Finding a job: where to look

Many students use on-campus employment to ease the costs of college life.

Freshman Robert Partyka passes a finished plate to a co-worker during his shift at Noodles and Company. Many job opportunities exist for MU students. Maneater File Photo

Behind the bells and whistles that paint the portrait of an ideal college life, a major crossroad of life in a new land nests within even the most enthusiastic of college students: finances. 

The broad subject encompasses not only the costs of tuition but also the general expenses of living away from mom, dad and the comfort of one's childhood home.

Some students arrive on campus with the inherent fortunes of family or scholarship support. Others merely join the mounting population of adults fighting the plague of college debt.

But for many, a means of supporting themselves amid adulthood expenses, whittling away at the borrowed amount or simply generating income to make their college years all the more enjoyable is actually joining what they came to college to join: the work force. And here at MU, job opportunities all along the avenue of making ends meet will open their doors to those students hungry enough to seek their benefits.

On campus: Where to start

The most popular and convenient start to the college job search process unsurprisingly lies on campus. With endless possibilities, resources make the process of finding the right job easier.

MU hosts a department with that sole purpose in mind known as the MU Career Center. Located in the basement of the Student Success Center on Lowry Mall, the Career Center is an outfit run largely by student staff members with the goal of directing students to appropriate career paths.

The other popular job-search resource for students is the website The online job database works as a one-stop shop for employment befitting to the career paths on which students arrived to be Tigers in the first place.

For students who qualify, the advent of work study, which provides additional funding for student employment, bridges the gap between dream and reality when it comes to affording a college education.

Campus Dining Services

No line of on-campus employment is as large or as steady as Campus Dining Services. To accomplish supplying meal plans to thousands of students every single day, CDS employs close to 40 percent of all MU student staff members, ranking it as the top job market on campus. The majority of CDS student employees work in the area of food service, as seven dining halls and several on-campus retail locations provide more than 500 student jobs.

Susan Dayton, CDS Manager of Computing and Recruiting Resources, said she feels that though food service is not the desired occupation for most students, CDS jobs do offer many life skills that can be applied to any field.

"We're looking at what skills we can help develop to support those career paths because there are skill sets employers are looking for from students that they say education doesn't have," said Dayton, who listed characteristics such as teamwork and people skills as traits that can be acquired through CDS employment.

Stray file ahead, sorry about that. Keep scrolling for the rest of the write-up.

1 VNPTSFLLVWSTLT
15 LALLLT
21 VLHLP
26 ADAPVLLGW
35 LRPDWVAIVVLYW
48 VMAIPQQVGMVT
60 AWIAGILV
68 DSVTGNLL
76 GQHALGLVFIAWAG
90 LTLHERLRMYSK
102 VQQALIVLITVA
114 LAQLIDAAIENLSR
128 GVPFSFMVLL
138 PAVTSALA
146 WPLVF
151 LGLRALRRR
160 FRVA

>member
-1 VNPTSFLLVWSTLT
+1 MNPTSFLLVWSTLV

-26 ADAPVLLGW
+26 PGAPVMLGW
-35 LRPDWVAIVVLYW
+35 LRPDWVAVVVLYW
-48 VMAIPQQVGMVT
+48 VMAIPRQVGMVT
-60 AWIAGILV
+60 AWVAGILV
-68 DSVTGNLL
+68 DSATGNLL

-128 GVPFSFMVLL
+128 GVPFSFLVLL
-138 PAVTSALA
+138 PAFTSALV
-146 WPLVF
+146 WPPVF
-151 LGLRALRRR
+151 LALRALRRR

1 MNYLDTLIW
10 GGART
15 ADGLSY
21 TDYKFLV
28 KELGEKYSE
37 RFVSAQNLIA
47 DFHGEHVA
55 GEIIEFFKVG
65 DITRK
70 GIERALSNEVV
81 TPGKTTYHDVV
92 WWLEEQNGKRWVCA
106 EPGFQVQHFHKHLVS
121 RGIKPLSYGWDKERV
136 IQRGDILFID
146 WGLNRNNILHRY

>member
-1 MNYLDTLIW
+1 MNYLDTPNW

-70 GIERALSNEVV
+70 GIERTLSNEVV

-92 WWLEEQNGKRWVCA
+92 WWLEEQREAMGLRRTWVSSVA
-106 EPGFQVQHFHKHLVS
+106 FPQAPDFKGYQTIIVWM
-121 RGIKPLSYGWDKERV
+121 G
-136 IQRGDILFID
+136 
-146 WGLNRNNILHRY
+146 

Job applications and further details can be found on CDS's website.

Residential Life 

As the second largest employer on campus with more than 300 student staff workers, the Department of Residential Life offers a variety of jobs that share a common vision of maintaining on-campus living for MU's ever-expanding undergraduate population. 

A unique opportunity presented by Residential Life is its method of payment. Peer and Community Advisors live in the residence halls – working as student leaders, organizers and on-call workers in return for free room and board along the way. Residential Life also employs desk attendants, hall tour guides and office aids.

"We're an essential function on campus," said Matt Arnold, one of the Area Administrative Supervisors on campus and a former Residential Life student staffer himself. "Even when we had the 'Snowpocalypse,' we still served our students."

Look for applications to most Residential Life positions in December. A full list of positions and job descriptions, including summer employment, is available on the department's website.

Other On Campus Jobs

CDS and Residential Life are certainly not the only places for students to find work.

The Student Recreation Complex is fueled by student workers who aim for professionalism in maintaining one of the most highly-regarded student recreation complexes in America. For students like MU senior Courtney Nachtsheim, the complex offers a comfortable and friendly work atmosphere.

"I like the flexibility of the hours and how they work around your class schedule,"she said.

Other student jobs can be found at the University Bookstore (job openings are posted online periodically), as well as through financial aid and in summer opportunities such as work as tour guides and Summer Welcome leaders.


Working off-campus, unsurprisingly, is not nearly as popular as on-campus employment due to the difference in proximity to students, an increased job market and the reality that most employers don't share the same level of sympathy for school-related conflicts that many on-campus employers do.

But for those willing to expand their work horizons, businesses are out there for students to engross themselves in a real work setting.

Although off campus employers can't match the proximity to campus that on campus ones can, many downtown restaurants, pubs and shops line the streets just beyond the edge of campus where the bustle of life on the town fuels a job market that is within reasonable reach to students.

Be it work in Residential Life, CDS or other outfits on or near the MU campus, employment during college life is like most parts of this new life that students deem necessary — available for those who care and dare to explore.

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